News & Politics

In the End, Obama Stood Up to the Push by Israel and American Neocons to Stand with Mubarak in Egypt

The “realists” and the Israelis were pushing the administration to hold back the forces of change in Egypt.

Beneath the main story -- Egyptian people defeat Mubarak -- there were plenty of subplots that got lost in the shuffle, like the reported split inside the Obama administration, with the president for once resisting the old-school “realists.” Another closely related, but largely unreported story was the rebuff Obama gave to the leaders of Israel.

The “realists” and the Israelis were pushing him to hold back the forces of change in Egypt -- the realists for fear that Egypt would descend into “instability,” the Israelis for fear that whatever replaces the Mubarak regime would be less friendly to Israeli interests. The president seems to have softly yet clearly rejected both.

The New York Times’ top foreign policy correspondents have traced the outlines of the internal administration battle. When Frank Wisner, Obama’s envoy to Cairo, told a Munich conference that Mubarak was indispensable, the president was reportedly furious. Hillary Clinton and her State Department promoted a go-slow approach that subtly supported Wisner’s view, “Seething about coverage that made it look as if the administration were protecting a dictator and ignoring the pleas of the youths of Cairo, the president ‘made it clear that this was not the message we should be delivering,’ said one official who was present.”

Often, though, throughout the Egyptian drama the administration did seem to be backing State’s “order and stability” line, giving the impression of a confused, because internally split administration. Why? Beyond the foreign policy establishment’s reflexive instinct for so-called “stability,” one big reason was pressure from the Israeli government of Prime Minister Benjamin Netanyahu.

Once the magnitude of the Egyptian uprising became apparent, U.S. officials were “on the telephone almost daily with their Israeli counterparts,” the Times reported, “urging them to ‘please chill out,’ in the words of one senior administration official.” The insightful Israeli-American commentator Daniel Levy told the Times that “the Israelis are saying, après Mubarak, le deluge. That gets to the core of what is the American interest in this. It’s Israel. … The problem for America is, you can balance being the carrier for the Israeli agenda with Arab autocrats, but with Arab democracies, you can’t do that.”

Levy may have overstated the importance Israel carries in the Oval Office. But his analysis fits well with a common view among progressives that Israel pretty much dictates White House policy on the Middle East.

There is no doubt that Israel’s right-wing supporters in the U.S. were trying their best to do just that. From the outset of the Egyptian uprising, prominent American-Jewish leaders urged the administration to do whatever it could to keep Mubarak in power. Ehud Barak spent the better part of a week in Washington lobbying for the same approach.

“It is impossible to overstate the angst, even hysteria, that Israelis are feeling about their neighborhood as they watch what is unfolding in the streets of Cairo,”wrote Aaron David Miller, a long-time adviser to the U.S. government on Mideast affairs. “The old adage that Israelis fight the Arabs during the day and win but fight the Nazis at night and lose may be dated, but it still reflects fundamental and enduring security concerns as well as the dark side of Jewish history -- both of which make Israelis worry for a living.”

Watching the crowds grow in Egypt, many Israelis worried that a new Egyptian government would no longer honor the 1979 peace treaty with Israel, forcing the Israelis to militarize their long southwestern border with Egypt. Even more, many Israelis worried that free elections would bring the Muslim Brotherhood to power, turning Egypt into a rabidly anti-Israel power.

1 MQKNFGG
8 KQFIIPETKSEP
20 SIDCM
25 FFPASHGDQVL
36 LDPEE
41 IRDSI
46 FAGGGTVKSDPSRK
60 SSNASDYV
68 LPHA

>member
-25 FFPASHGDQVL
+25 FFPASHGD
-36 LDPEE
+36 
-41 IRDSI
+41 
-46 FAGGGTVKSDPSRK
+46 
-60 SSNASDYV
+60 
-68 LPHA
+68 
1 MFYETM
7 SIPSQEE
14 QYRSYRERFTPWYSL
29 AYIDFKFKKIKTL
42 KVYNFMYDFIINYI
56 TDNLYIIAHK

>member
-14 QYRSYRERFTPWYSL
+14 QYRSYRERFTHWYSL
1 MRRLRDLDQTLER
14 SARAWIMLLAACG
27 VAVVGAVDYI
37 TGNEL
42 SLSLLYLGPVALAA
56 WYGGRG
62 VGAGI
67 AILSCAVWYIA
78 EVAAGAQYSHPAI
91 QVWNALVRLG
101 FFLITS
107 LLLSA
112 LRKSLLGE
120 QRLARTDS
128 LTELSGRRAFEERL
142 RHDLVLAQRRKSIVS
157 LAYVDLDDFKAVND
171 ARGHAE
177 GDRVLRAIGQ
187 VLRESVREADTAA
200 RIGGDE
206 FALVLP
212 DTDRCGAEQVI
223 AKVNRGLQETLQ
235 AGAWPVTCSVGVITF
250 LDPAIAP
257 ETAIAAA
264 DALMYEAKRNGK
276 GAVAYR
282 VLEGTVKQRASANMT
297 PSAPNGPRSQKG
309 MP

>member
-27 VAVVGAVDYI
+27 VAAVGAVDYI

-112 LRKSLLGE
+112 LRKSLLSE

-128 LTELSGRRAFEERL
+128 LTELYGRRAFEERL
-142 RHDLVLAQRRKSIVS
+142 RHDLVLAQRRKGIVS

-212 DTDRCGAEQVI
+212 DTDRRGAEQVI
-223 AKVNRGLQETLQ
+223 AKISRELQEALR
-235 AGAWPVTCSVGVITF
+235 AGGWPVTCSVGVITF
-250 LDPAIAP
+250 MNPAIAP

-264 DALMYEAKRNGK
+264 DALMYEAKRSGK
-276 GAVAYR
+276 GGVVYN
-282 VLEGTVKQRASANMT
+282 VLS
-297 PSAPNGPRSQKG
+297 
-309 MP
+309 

Both worries were unrealistic, rooted mostly in the dream-like fears Miller referred to, fears that Henry Siegman, former director of the American Jewish Congress,has called “pathological.” One Israeli columnist chalked it up to “the white Westerner’s primeval fear of the Arab mob,” which is also widespread among Israeli Jews, even those who are brown-skinned people of Middle Eastern descent.

Not all Israelis supported their government’s pro-Mubarak stance. While most of the U.S. mass media presented Israeli opinion as monolithic, the L. A. Times’ man in Jerusalem, Edmund Sanders, offered a moreobjective assessment: “Israelis Divided on How to Respond to Egypt Turmoil.” “This whole situation is making Israel's hawks more hawkish and the doves more dovish," one Israeli observer told Sanders.

The prestigious, dovish Israeli newspaper Ha’aretz editorially supported the Egyptian democracy movement and downplayed Israeli fears. There was virtually no evidence of anti-Israel sentiment among the protesters, the paper reported. All Egyptian factions including the Muslim Brotherhood were still committed to peace with Israel, and “Israel was simply not a factor in the whole Egyptian saga.”

Ha’aretz speculated that the real fear among pro-Mubarak Israelis was the Egyptian democracy movement spreading to Palestine: “How will the Israel Defense Forces respond when thousands [of Palestinians] march with bare hands toward the fences of the settlements, and demand a free country of their own?”

A prominent Israeli analysttold his readers that Obama believes “a democratic Middle East that will provide fair parliamentary expression to Islamist parties (with the exception of those that support terrorism) will safeguard the peace treaty with Israel and sign new agreements with it.” Some Israeli found that a convincing argument. Efraim Halevy, former chief Israel’s intelligence agency Mossad, affirmed that Israel “has no reason to fear.”

Some argued that a less predictable Egypt would make it more compelling for Israeli to move quickly toward peace with the Palestinians. They agreed with Levy, who wrote in his own analysis that Israel would be better off with Mubarak gone. The Egyptian tyrant’s support was vital to a U.S.-led peace process that “sustained Israel's occupation and settlement expansion, that sustained an image of Egypt's usefulness as the indispensable peace-builder, and that allowed the U.S. to avoid making hard choices.”